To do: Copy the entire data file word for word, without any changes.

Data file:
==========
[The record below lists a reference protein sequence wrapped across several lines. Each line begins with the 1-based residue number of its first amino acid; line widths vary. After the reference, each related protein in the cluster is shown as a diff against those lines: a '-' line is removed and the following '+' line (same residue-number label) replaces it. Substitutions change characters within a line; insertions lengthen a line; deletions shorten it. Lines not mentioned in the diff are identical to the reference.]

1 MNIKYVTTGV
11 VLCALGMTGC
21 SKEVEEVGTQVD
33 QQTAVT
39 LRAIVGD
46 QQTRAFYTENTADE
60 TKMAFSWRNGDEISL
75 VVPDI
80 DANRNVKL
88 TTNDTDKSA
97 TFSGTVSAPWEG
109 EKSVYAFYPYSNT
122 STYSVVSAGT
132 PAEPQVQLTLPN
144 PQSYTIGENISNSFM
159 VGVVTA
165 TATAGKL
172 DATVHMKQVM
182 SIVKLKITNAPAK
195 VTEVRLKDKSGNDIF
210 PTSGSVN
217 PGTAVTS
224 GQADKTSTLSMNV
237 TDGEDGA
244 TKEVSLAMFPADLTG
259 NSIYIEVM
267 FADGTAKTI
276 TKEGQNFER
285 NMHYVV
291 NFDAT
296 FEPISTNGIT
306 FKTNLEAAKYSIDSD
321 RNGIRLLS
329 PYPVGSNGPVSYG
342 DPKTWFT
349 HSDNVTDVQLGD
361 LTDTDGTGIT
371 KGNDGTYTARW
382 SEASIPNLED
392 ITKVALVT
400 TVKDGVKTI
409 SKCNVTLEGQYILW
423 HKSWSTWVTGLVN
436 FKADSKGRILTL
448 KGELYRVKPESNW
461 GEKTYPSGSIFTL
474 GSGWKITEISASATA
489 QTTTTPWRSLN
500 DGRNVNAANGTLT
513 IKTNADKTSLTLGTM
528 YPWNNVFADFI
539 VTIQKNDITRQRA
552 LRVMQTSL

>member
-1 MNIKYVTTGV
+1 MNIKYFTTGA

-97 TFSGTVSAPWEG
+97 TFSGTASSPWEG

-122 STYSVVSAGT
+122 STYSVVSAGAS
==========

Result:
[The record below lists a reference protein sequence wrapped across several lines. Each line begins with the 1-based residue number of its first amino acid; line widths vary. After the reference, each related protein in the cluster is shown as a diff against those lines: a '-' line is removed and the following '+' line (same residue-number label) replaces it. Substitutions change characters within a line; insertions lengthen a line; deletions shorten it. Lines not mentioned in the diff are identical to the reference.]

1 MNIKYVTTGV
11 VLCALGMTGC
21 SKEVEEVGTQVD
33 QQTAVT
39 LRAIVGD
46 QQTRAFYTENTADE
60 TKMAFSWRNGDEISL
75 VVPDI
80 DANRNVKL
88 TTNDTDKSA
97 TFSGTVSAPWEG
109 EKSVYAFYPYSNT
122 STYSVVSAGT
132 PAEPQVQLTLPN
144 PQSYTIGENISNSFM
159 VGVVTA
165 TATAGKL
172 DATVHMKQVM
182 SIVKLKITNAPAK
195 VTEVRLKDKSGNDIF
210 PTSGSVN
217 PGTAVTS
224 GQADKTSTLSMNV
237 TDGEDGA
244 TKEVSLAMFPADLTG
259 NSIYIEVM
267 FADGTAKTI
276 TKEGQNFER
285 NMHYVV
291 NFDAT
296 FEPISTNGIT
306 FKTNLEAAKYSIDSD
321 RNGIRLLS
329 PYPVGSNGPVSYG
342 DPKTWFT
349 HSDNVTDVQLGD
361 LTDTDGTGIT
371 KGNDGTYTARW
382 SEASIPNLED
392 ITKVALVT
400 TVKDGVKTI
409 SKCNVTLEGQYILW
423 HKSWSTWVTGLVN
436 FKADSKGRILTL
448 KGELYRVKPESNW
461 GEKTYPSGSIFTL
474 GSGWKITEISASATA
489 QTTTTPWRSLN
500 DGRNVNAANGTLT
513 IKTNADKTSLTLGTM
528 YPWNNVFADFI
539 VTIQKNDITRQRA
552 LRVMQTSL

>member
-1 MNIKYVTTGV
+1 MNIKYFTTGA

-97 TFSGTVSAPWEG
+97 TFSGTASSPWEG

-122 STYSVVSAGT
+122 STYSVVSAGAS